A mysterious order: Vermont Rhythms
The newer approach is exemplified on this disc by Vermont Rhythms (2009). The point of departure for this piece was not harmony as such but rhythmical possibilities: the composition is an enumeration of all 462 possible 6-note rhythms that exist with each of the six notes being assigned to one of 11 beats (the piece is in 3/2 time and the 11 beats are the first 11 eighth note positions, so the last eighth of any bar is always excluded from the rhythmical phrase). However, the way these rhythms are presented makes use of ideas out of combinatorial mathematics, involving structures that are known as “block designs”, which Johnson first began to investigate for their possibilities in harmony – and in fact, the chord structure of Vermont Rhythms is determined by the same idea.
In 2003, Johnson came across these fascinating mathematical structures – in fact, it was the writer of these liner notes who brought them to his attention. In a few pieces that I had written in 2002, I had used collections of chords, every pair of which would have exactly the same number of pitches in common, so that every chord from the collection related to every other chord in the collection in exactly the same way – an extraordinary symmetry feature that is typical of block designs. When I mentioned this to him, Johnson was very interested. Before long he had studied the field of block design theory much more profoundly than I had, and was starting to look for new musical applications. Here he showed himself true to his ideal of found structure. If for me the block design structure had been a solution for just an aspect of some piece, for Johnson they were found objects to be translated into music, and the compositional problem came only after the find: how does one best audibly clarify the extraordinarily rich symmetrical structure of these block designs? This led him to a whole series of pieces entirely based on block designs, from which Vermont Rhythms is a later offshoot.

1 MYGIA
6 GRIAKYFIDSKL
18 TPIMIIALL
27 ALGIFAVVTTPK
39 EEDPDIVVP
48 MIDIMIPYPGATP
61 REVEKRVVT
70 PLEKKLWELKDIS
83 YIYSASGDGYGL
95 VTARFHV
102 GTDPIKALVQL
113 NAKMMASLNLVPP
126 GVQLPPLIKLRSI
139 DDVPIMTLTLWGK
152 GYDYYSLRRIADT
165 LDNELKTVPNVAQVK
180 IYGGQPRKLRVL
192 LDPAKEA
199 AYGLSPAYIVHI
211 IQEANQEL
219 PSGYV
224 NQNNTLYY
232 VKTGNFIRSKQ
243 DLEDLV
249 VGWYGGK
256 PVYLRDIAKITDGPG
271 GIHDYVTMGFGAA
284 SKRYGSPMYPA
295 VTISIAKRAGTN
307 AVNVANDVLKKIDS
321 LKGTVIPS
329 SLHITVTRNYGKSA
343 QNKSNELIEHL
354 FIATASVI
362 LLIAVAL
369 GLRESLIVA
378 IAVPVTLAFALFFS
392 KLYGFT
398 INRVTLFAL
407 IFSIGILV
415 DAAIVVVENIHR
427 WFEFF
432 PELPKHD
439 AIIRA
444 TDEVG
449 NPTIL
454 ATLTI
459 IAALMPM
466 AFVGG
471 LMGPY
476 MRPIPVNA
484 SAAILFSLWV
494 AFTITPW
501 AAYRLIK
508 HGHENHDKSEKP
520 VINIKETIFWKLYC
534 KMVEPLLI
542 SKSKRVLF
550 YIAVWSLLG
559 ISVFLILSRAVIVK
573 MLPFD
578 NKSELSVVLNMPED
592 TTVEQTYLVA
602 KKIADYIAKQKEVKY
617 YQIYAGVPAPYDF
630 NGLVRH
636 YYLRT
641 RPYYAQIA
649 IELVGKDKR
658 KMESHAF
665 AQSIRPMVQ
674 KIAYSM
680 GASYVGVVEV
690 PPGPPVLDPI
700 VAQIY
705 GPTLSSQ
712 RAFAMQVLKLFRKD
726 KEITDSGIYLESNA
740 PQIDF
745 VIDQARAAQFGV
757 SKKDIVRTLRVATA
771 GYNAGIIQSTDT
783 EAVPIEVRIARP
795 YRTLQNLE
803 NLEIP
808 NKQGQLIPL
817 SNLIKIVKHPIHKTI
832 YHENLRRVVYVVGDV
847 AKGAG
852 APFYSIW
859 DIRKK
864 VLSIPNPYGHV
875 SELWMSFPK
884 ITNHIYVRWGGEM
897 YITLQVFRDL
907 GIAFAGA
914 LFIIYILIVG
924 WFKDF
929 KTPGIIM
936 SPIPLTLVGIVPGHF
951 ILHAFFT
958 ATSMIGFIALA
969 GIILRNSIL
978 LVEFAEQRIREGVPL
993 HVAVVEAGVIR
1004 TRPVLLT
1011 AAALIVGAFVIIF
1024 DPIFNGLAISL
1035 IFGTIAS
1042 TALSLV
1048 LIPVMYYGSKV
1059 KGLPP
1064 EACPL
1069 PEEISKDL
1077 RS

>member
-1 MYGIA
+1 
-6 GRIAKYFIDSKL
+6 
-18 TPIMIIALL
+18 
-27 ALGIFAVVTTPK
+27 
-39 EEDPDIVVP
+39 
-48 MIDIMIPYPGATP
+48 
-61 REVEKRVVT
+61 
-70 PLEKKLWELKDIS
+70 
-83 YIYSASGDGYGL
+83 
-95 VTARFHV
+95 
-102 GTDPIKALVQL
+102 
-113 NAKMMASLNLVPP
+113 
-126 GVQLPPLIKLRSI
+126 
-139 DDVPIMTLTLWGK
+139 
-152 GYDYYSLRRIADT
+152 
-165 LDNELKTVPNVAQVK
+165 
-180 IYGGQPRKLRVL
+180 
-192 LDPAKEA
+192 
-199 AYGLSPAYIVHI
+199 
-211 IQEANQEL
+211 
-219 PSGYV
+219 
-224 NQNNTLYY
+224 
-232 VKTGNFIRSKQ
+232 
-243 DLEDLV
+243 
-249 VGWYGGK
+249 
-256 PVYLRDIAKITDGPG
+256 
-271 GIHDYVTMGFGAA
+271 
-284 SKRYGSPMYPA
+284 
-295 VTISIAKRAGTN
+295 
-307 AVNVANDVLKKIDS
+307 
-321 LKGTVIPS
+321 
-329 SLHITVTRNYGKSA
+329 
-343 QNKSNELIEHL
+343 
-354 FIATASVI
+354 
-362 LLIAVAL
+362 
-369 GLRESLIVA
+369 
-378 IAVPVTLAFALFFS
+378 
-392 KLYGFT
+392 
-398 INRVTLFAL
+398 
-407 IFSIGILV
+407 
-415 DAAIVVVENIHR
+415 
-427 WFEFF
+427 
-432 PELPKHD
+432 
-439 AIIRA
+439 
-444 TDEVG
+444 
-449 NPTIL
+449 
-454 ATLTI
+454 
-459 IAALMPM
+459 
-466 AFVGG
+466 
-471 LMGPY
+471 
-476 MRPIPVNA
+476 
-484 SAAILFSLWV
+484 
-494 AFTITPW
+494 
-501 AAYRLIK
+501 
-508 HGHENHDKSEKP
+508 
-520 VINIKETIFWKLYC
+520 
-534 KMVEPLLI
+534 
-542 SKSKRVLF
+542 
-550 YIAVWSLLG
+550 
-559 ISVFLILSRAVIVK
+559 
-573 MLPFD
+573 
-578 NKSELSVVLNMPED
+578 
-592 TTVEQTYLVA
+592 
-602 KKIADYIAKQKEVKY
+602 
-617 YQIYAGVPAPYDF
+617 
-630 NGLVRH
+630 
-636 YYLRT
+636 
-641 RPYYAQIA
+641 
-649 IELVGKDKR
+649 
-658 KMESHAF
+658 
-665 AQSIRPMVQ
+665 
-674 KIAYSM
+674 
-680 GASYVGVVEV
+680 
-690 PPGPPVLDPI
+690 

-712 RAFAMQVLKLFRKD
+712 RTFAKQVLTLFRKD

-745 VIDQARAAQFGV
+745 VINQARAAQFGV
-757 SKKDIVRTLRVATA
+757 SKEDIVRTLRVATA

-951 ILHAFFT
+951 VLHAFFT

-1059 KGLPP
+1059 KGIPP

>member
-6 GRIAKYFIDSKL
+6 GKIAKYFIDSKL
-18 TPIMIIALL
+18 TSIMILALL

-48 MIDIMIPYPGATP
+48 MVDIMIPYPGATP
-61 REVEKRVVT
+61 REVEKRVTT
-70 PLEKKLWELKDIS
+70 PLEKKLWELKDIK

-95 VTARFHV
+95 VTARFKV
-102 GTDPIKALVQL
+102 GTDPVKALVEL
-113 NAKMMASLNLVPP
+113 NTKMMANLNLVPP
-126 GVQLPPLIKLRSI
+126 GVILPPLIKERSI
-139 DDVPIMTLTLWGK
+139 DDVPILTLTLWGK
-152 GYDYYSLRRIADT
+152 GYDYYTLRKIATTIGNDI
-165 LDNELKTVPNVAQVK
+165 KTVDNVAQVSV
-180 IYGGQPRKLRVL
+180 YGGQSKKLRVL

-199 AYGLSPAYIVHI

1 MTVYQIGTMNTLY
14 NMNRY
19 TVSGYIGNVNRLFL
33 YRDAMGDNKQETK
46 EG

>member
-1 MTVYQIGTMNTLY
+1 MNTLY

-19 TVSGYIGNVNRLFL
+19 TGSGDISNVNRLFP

In one important aspect Johnson’s block design work differs from his earlier work based on logical sequences: block design harmonies consist of collections of chords in which every chord has the same structural role as every other chord. Which means that there no longer exist naturally given logical sequences for presenting them. Instead, there is a balance to the whole of the system, since every pitch appears exactly the same number of times in the collection, and so does every pair of pitches. As a result, Johnson’s music based on these combinatorial structures tends to be less didactic and self-reflexive, and much more static; it becomes almost meditative, inviting contemplation of mysterious orders of complex symmetries, that we may not be able to quite grasp completely as we listen but of which we may have a sense of their presence.
For Vermont Rhythms Johnson asked two mathematicians working at the University of Vermont, Susan Janiszewski and Jeffrey H. Dinitz, to construct a list of the 462 6-note rhythms in a very specific format. The rhythms are listed as 42 groups of 11, and each group of 11 actually is a (11, 6, 3)-design – which means that every one of the 11 beats is used in 6 of the 11 rhythms, and every pair of beats occurs in 3 of the 11 rhythms. The piece expresses each of the groups of 11 rhythms using different instrumentation strategies, so that the instrumentation changes every 11 bars. For the pitches Johnson chose the 462 possible 6-note chords within an 11-note scale, and made their order exactly isomorphic to the order in which the rhythms are presented. So in each 11-bar section (except the ones in which only the percussion is playing) we hear every pitch appear in 6 of the chords, and each pair of pitches in 3 of the chords.
Vermont Rhythms was written especially for Klang, after Johnson had heard the group play Narayana’s Cows during a week devoted to his work in The Hague. Interestingly, Vermont Rhythms has an almost Dutch sound to it, feeling like an hommage to the typical Hague School sound with its fast additive rhythms and loud and dissonant but not quite atonal sounding block chords. Which brings me to a final point about Johnson’s poetics of ‘finding’: its universality. Just as the rigorous patterns of 844 Chords could be surprisingly reminiscent of romantic harmony, here combinatorics naturally leads to an advanced post-Stravinskian sound world. It seems that the mathematical structures that Johnson has been ‘finding’ over the decades have allowed him to cut diagonally across styles and to resist having to bother with stylistic particularism. And so Johnson’s work testifies to the infinite richness of the act of ‘finding’ and of its universal truth. For which being receptive is all it takes.